#sensorysensitivities, #sensoryprocessing, #SPD, #autism, #autismmom, #autismactivities, #autismintervention, #sensoryprocessingdisorder, #autismmeltdowns, #sensorymeltdowns

Top 3 takeaways

1.  Sensory processing needs to be addressed when it starts to interfere with daily functioning.  If it is stopping them from doing things that is impacting them.

2.  There are two ways to approach the child’s difficulties.  A bottom up approach is focusing on integrating the sensory information and helping the brain to process the information easily.  This is an approach that is used by an Occupational Therapist.   Whereas, a top down approach is when we adapt their environment or task (ie: noise cancelling headphones) or slowly helping a child get used to certain sensory inputs (ie: sensory play).

3.  During a sensory meltdown, their nervous system is responding in a way to protect them from what the perceived danger is.  They go into fight or flight and can happen due to the accumulation of multiple stimuli throughout a day.  You really need to try to figure out the reason why to understand what to do.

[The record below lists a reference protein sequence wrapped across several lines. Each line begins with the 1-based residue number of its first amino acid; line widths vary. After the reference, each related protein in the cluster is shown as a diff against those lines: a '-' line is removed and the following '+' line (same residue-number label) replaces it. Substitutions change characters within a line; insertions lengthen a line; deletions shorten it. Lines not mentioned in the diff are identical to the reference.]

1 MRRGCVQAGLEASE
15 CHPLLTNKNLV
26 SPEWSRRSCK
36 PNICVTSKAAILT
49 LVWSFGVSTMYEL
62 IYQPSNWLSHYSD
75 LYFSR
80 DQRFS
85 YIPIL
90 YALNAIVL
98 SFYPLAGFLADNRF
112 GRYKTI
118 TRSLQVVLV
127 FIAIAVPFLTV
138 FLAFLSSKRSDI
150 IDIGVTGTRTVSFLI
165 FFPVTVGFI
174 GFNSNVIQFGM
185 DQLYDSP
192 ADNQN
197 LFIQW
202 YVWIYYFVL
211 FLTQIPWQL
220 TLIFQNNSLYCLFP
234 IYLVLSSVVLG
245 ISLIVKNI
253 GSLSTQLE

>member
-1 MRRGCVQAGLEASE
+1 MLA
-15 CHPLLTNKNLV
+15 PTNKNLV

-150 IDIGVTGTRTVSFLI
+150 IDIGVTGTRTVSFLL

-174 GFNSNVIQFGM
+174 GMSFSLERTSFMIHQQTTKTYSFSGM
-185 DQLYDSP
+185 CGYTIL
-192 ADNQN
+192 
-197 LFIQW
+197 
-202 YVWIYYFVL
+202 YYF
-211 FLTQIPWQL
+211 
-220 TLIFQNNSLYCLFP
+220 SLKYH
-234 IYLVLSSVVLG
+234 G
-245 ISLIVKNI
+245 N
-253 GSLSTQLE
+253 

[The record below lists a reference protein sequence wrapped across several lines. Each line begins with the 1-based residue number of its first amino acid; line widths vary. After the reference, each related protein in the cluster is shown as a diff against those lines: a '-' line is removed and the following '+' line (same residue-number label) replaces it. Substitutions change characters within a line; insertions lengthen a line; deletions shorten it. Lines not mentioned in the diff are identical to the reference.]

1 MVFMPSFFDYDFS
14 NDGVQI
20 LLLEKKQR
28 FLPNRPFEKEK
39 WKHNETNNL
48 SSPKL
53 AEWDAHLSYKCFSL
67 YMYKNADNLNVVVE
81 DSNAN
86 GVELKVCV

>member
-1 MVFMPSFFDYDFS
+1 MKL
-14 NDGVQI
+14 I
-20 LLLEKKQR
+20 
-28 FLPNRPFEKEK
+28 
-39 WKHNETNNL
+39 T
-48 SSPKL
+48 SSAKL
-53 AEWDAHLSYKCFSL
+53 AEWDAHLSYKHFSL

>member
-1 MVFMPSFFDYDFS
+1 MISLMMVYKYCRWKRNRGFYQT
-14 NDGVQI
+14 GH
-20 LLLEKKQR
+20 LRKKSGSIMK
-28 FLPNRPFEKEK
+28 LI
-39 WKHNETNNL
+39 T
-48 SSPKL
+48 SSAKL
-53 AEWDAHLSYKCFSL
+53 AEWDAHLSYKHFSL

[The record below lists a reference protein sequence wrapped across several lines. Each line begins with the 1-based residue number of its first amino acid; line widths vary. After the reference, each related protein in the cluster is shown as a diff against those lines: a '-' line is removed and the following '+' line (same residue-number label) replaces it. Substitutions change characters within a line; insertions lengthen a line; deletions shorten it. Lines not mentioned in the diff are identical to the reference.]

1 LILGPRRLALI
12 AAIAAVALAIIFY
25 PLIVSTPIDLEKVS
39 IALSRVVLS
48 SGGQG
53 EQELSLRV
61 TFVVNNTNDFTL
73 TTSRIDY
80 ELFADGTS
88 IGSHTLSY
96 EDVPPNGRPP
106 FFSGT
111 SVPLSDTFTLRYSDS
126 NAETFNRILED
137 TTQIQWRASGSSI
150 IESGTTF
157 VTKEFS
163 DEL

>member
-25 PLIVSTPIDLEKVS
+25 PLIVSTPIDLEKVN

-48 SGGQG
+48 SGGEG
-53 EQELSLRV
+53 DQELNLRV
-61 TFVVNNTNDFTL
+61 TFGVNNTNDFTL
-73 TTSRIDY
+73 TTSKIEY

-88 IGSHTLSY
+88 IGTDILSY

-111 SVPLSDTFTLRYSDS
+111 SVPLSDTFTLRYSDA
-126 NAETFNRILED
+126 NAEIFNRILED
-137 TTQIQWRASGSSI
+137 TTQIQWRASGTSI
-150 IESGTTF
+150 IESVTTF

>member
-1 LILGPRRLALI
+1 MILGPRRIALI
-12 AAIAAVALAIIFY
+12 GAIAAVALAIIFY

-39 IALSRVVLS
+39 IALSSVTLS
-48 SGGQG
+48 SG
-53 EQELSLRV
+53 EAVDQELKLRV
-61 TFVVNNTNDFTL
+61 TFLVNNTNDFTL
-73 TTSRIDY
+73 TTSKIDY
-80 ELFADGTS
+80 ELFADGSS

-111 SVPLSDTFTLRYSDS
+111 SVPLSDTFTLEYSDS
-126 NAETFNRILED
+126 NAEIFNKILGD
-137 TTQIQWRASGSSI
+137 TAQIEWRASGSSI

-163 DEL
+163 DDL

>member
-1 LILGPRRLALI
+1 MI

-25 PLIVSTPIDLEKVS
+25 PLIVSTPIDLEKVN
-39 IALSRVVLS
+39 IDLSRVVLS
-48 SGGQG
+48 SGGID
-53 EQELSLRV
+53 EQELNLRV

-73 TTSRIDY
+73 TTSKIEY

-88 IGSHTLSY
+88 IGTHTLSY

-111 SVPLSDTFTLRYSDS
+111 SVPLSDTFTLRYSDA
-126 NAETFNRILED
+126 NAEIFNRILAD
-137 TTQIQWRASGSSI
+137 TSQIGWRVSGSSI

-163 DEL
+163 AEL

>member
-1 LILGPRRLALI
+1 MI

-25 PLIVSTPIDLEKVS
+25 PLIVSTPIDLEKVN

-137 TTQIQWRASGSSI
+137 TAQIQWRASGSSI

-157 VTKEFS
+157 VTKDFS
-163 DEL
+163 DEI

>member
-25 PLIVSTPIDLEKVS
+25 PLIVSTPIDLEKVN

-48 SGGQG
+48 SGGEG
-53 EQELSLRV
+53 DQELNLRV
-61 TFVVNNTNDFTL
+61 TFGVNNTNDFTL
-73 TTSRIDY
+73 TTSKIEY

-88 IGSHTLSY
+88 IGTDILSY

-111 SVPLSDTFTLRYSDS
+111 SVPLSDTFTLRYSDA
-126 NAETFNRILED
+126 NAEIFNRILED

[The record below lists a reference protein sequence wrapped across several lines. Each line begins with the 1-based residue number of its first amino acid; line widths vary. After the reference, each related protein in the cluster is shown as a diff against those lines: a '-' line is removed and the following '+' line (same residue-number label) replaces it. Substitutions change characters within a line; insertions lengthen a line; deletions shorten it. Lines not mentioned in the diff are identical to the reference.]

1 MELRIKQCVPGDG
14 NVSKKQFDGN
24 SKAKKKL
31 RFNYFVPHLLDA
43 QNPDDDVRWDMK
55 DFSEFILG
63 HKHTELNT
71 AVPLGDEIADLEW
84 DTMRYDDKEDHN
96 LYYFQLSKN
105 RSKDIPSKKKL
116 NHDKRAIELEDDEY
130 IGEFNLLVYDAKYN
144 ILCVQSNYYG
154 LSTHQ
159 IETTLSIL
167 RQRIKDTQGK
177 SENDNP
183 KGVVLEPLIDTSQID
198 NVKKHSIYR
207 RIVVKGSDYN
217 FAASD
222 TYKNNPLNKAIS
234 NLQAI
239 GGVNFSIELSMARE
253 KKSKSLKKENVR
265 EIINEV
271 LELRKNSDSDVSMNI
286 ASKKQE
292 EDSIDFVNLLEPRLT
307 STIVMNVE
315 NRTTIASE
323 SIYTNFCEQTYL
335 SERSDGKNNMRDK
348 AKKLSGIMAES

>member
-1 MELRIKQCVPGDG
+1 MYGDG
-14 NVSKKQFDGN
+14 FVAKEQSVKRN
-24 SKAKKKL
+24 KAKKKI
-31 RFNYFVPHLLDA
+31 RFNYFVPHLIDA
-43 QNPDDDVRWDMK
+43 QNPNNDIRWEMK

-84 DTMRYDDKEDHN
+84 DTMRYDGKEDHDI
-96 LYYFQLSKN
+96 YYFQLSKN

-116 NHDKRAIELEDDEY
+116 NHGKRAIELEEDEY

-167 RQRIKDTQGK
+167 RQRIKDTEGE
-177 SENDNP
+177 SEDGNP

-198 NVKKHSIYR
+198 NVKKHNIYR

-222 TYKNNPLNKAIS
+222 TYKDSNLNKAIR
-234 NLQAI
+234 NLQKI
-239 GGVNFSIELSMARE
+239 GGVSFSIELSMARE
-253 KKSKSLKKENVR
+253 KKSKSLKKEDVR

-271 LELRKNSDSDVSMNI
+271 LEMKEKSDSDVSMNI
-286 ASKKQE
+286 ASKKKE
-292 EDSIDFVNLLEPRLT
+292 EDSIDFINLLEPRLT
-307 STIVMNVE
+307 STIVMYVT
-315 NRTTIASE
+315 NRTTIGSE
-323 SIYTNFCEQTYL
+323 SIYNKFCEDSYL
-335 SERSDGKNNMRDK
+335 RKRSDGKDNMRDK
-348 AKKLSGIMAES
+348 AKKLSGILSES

Recommended book:

The Out of Sync Child by Carol Kranowitz

Balanced and Barefoot by Angela Hanscom

You can find Laura at:

Instagram @TheOTButterfly
Free Facebook group:

Candice Curtis is a licensed Occupational Therapist and the founder of Integrate Family. She is passionate about helping and empowering parents and their children.  Candice has advanced postgraduate training in theory, assessment, interpretation and treatment in Ayers Sensory Integration.  She is a Certified Autism Specialist with expertise in sensory processing, coordination disorders, learning disorders and executive functioning.  Candice also has 2 boys of her own at home, one of which has a developmental disorder. Learn more about her here.